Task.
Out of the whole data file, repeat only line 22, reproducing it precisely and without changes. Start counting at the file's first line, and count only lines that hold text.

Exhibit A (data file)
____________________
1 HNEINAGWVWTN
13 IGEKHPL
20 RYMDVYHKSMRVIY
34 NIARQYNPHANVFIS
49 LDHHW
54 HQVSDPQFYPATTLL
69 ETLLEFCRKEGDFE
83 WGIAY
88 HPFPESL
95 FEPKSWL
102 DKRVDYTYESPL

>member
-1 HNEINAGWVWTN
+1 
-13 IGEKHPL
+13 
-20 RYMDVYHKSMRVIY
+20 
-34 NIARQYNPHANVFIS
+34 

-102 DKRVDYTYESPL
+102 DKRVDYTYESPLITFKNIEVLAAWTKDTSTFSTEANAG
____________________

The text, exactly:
+102 DKRVDYTYESPLITFKNIEVLAAWTKDTSTFSTEANAG